(Another) 10 Gallon Tank: African Dwarf Frogs + Shrimp + ?
Yes, yet another 10 gallon tank. I definitely want:
- 2 African Dwarf Frogs in there
- 1 or more Shrimp
- Some kind of sucker fish (like an Otocinclus, for both algae control and variety)
But I'm unsure about the compatibility here or what fish I should get. I would like to go for tropical fish, though.
I'd also like to add some live plants. This will be new to me, as I've always used plastic plants and have never dabbled with live plants or tried to seriously plan out a small aquatic community before.
Not sure about danios, they seem a bit hyperactive for them. Guppies might work, I dunno if the dwarfs are dumb enough to try grabbing their fins. Maybe rasboras or tetras?
I've been considering Guppies. If I do get Guppies, can I put different types and colors of Guppies together with one another, instead of others of the same type and color?
I'd go for a top dweller myself as opposed to the guppies, as you'll want to prevent too much food competition for the slow eating frogs. Two honey gourami would work, or one gourami of a more territorial species.
if you do plan to stock different guppies you may want to have all the same sex as any fry will typically have little or no color. these ones can make good feeders though...
Hmm. Indeed, I concur. I think it's an important consideration. I'm glad I found such a helpful place!
So, so far the criteria dictate the fish must be:
- suitable for a ten gallon tank
- hardy (enough for a beginner)
- top dwelling
- peaceful, non-aggressive
That should cut down on the number of candidates, no? What would be a good way to look this up and compare fish?
I would also like to mix the above fish an algae eating fish, a snail and a shrimp, if possible. I've been looking at the aquascapes, and I'm leaning towards emphasizing plant life more than I had previously considered.
Plants are great, they're a completely different facet of fish keeping which I love. You should plan your substrate carefully as a slightly more expensive one designed for planted tanks will save you a lot of time and effort in the long run. As for narrowing down the fish, unfortunately your guidelines doesn't narrow it down as much as you may think. Fortunately, you've already decided on some fish, so we can narrow it down further by the water parameters those fish require.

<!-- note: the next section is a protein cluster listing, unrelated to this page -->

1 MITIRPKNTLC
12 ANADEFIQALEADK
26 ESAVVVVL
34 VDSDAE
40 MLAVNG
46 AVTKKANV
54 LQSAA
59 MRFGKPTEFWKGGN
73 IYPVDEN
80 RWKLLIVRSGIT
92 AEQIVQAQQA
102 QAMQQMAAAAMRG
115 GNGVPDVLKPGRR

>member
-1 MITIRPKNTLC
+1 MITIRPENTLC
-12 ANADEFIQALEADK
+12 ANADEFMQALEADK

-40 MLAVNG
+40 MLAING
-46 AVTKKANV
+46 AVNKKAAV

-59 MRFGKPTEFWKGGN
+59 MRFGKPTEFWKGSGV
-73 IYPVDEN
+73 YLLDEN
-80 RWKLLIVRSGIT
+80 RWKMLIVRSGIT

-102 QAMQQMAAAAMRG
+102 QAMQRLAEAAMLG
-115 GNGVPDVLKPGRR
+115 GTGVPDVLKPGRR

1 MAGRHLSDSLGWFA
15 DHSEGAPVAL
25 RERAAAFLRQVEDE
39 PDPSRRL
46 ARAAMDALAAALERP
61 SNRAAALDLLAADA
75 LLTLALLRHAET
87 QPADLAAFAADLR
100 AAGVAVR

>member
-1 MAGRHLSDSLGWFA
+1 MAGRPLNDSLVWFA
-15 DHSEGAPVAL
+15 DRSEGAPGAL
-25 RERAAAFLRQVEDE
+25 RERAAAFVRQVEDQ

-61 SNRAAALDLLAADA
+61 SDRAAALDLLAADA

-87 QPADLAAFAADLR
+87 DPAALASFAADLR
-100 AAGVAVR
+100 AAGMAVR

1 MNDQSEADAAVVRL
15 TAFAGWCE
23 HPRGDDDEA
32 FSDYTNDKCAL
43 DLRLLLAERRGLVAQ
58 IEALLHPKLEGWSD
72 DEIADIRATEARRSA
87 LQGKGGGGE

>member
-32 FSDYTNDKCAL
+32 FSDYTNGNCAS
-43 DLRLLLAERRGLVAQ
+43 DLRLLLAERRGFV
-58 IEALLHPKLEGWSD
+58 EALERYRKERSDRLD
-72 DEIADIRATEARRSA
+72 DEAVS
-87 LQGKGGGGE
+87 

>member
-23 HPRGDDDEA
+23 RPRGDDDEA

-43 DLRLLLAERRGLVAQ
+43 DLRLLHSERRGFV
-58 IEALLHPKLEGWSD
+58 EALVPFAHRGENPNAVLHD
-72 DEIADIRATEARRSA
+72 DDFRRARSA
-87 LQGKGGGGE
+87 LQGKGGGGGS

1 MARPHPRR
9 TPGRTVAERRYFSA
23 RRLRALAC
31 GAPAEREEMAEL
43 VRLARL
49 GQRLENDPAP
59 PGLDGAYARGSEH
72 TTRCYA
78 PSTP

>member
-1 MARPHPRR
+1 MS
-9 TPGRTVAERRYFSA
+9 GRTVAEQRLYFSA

For the snail, what kind were you thinking? Unfortunately most of the really big ones are voracious plant eaters, as are many others. The only snail I can name off the top of my head that is truly plant safe are Malaysian Trumpet Snails, which are quite pretty, but not very large or varied.
Technically, ADF's are subtropical, which means they do best in temperatures slightly lower than most tropical fish like. However, there are lots of great fish who also prefer this temperature range that are often sold as tropical fish. For instance, white cloud minnows would look great in that tank.
Not all varieties of apple snails, or mystery snails, eat plants. Pomacea bridgesii (or brigs, for short) will not eat plants. Brigs come in a variety of colors. Their bigger cousins, the Pomacea canaliculata (cana) will grow huge and eat all your plants. Just be careful at the LFS at which one you're purchasing.
You can find more information at: http://www.applesnail.net
arren't apples better and less bio producing at cleaning than plecos,I thought snails will clean your plastic plants, is that true?
A good plant to have (it may grow a bit fast and large, though) and is also my favorite plant is java fern. it grows fast, so snails wont affect it so much, and I think it looks cool.
|All times are GMT -5. The time now is 03:39 AM.|
Powered by vBulletin® Version 3.8.8
Copyright ©2000 - 2017, vBulletin Solutions, Inc.
vBulletin Security provided by vBSecurity v2.2.2 (Pro) - vBulletin Mods & Addons Copyright © 2017 DragonByte Technologies Ltd.
User Alert System provided by Advanced User Tagging (Pro) - vBulletin Mods & Addons Copyright © 2017 DragonByte Technologies Ltd.